This is Part II of exploring Professor Brian Cambourne’s 7 Conditions of Learning. Read the intro here.
“Being flooded by, steeped in, saturated by and enveloped in language.”
Brain Principle #1: An enriched learning environment increases cell weight, branching of dendrites and synaptic responses within the brain.
Let’s dive into the theory for a second—bear with me. According to theorists that study that brain and mind, the brain is hardwired with basic survival networks such as breathing and circulation, fight or flight responses. Language developed as a way to interact with each other. According to Cambourne, a healthy infant has the ability to learn any of the world’s 3,000 languages. That’s true. Every child learns the language they hear.
So, if a child is exposed and immersed in more than one language, especially during the formative years (1-5), Cambourne’s theory continues, the developing weight and expansion of dendrites is increased. But, if one of the languages is not used as frequently, then there’s an occurrence of what’s called “neural pruning.”
This is not the only time I’ve read such a statement. Dana Suskind, MD, a pediatric otolaryngologist who specializes in hearing loss and cochlea implantation, states exactly the same concept in her book, Thirty Million Words: Building A Child’s Brain.
My son, Nicholas, had ear infections from ages 8-18 months. No medical doctor acknowledged that his lack of clear hearing would be a problem later in his life. But, his brain was not hearing words clearly, thus “pruning” what it could see as “unnecessary neural networks.”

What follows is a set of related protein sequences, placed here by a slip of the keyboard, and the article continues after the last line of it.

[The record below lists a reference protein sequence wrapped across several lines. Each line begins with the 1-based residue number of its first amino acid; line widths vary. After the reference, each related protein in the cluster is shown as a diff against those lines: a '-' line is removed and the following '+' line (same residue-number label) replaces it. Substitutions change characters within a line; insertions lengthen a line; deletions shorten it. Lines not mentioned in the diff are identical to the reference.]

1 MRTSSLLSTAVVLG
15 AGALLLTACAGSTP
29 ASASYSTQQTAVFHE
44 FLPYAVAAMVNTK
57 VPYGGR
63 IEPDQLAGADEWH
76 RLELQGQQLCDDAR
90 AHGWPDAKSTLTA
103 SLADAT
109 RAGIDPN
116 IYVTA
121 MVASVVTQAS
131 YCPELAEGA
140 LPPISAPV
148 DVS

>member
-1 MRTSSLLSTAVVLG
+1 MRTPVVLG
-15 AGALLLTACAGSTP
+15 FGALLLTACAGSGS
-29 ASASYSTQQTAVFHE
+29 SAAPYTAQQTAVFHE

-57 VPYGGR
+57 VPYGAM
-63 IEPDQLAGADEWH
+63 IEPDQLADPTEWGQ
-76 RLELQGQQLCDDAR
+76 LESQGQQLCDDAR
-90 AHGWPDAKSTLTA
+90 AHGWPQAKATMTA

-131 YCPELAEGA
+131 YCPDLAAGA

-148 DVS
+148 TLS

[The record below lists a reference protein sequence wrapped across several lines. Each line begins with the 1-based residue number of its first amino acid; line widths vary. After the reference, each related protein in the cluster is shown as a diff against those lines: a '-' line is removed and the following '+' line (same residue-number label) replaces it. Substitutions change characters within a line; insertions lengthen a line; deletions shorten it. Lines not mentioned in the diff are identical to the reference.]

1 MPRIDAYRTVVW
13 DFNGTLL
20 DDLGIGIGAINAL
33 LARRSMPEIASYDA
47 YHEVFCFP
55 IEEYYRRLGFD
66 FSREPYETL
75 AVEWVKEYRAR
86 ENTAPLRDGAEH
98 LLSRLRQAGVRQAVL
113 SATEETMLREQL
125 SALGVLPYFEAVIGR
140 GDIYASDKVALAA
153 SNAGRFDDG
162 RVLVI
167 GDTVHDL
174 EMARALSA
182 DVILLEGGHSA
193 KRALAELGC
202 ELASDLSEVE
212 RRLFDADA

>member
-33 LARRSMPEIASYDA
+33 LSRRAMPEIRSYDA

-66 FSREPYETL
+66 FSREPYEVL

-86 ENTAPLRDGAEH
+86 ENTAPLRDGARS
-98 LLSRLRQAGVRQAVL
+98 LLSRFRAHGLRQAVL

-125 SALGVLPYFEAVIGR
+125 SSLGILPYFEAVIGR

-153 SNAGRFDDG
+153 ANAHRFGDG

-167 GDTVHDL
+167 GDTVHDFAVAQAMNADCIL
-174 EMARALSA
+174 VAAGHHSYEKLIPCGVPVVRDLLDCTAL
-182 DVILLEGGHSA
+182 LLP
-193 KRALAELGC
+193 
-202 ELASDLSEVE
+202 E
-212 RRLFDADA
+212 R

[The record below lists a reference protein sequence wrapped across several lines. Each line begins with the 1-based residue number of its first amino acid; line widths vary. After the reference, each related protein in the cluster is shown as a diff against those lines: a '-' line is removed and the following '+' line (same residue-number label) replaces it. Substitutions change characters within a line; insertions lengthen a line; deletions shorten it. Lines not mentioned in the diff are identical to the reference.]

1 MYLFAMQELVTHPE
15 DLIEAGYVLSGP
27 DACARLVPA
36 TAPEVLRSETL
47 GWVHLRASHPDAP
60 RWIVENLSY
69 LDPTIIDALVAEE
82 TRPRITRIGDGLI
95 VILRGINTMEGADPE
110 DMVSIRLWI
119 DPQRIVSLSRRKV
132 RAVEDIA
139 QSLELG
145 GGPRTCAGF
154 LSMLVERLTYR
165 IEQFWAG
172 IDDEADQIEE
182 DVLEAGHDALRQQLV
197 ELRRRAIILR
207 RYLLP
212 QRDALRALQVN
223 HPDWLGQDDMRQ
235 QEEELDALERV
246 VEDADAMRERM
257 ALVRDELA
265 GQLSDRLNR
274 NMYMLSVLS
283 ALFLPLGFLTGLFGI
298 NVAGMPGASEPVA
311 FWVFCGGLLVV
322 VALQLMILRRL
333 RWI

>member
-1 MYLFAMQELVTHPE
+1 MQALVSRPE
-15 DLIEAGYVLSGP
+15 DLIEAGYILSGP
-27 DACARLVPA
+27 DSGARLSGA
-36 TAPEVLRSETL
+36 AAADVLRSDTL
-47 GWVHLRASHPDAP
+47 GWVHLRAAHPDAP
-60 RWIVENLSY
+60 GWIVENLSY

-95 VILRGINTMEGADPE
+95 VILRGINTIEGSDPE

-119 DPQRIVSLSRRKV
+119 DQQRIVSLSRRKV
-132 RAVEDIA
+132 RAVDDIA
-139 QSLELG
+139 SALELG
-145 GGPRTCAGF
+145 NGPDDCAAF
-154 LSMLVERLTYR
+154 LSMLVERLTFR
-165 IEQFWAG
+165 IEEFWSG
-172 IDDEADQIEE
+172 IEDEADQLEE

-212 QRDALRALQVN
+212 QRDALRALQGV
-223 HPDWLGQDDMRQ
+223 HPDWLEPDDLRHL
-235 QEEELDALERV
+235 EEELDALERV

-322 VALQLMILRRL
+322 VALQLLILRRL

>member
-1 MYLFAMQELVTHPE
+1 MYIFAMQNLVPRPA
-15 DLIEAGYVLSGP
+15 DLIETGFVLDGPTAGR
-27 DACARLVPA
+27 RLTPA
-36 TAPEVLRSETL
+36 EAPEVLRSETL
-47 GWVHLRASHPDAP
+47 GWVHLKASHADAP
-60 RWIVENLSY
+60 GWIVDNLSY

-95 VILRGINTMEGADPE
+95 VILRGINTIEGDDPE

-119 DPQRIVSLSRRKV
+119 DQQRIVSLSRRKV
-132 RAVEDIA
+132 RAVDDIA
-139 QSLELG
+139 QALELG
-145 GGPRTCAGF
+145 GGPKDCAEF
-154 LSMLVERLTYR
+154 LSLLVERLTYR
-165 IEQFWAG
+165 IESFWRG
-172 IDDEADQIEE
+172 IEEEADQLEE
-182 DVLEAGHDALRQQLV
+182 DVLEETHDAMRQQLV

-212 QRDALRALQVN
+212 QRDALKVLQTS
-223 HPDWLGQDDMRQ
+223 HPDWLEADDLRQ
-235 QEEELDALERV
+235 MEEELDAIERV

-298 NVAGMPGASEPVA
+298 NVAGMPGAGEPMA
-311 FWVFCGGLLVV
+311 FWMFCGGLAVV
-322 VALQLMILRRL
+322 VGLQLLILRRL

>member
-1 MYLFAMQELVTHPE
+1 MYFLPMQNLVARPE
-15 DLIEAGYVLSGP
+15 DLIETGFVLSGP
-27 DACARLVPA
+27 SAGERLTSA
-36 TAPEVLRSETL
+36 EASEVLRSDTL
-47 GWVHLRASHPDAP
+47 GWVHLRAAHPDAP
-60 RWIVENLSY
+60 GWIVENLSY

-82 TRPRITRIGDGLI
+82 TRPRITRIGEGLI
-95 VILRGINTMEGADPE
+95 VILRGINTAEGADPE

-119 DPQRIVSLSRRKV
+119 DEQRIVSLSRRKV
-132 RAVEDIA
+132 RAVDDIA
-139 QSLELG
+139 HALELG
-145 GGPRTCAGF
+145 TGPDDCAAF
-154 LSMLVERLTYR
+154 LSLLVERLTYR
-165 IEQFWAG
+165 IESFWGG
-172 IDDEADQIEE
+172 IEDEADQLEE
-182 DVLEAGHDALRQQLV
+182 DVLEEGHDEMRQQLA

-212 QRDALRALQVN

An additional challenge: I’m Nicholas’s mother—a lifelong dyslexic. Does his brain have different wiring due to genetics? I suspect so.
These early years are critical for brain development and especially the development of language. Immersion in language must occur as we teach children to decode.
Immersion was a critical component for Nicholas’s lifelong learning. When I was teaching him in Oxford in 1995, poetry became my entry way into his learning and mode of operation. Repeating rhymes whenever we walked immersed Nicholas in language learning and the ability to recall poems.
I wrote poetry for Nicholas about places we visited both in and around Oxford: St. Nicholas’ Church or St. Mary’s Cathedral. Nicholas was able to make essential connections between the real world and the text in front of him and, above all, recalling the language.
When our focus shifted to Captain Cook and early explorers, we were visiting places, reading, discussing, and experiencing mapping and ships. Together, we were making sense of the world.
Learning was not just an abstract experience in our classroom or books, but everywhere. He was immersed in memorable experiences alongside learning language learning. His brain was changing and growing, giving him language to express himself.
Next post, we’ll discuss Demonstration.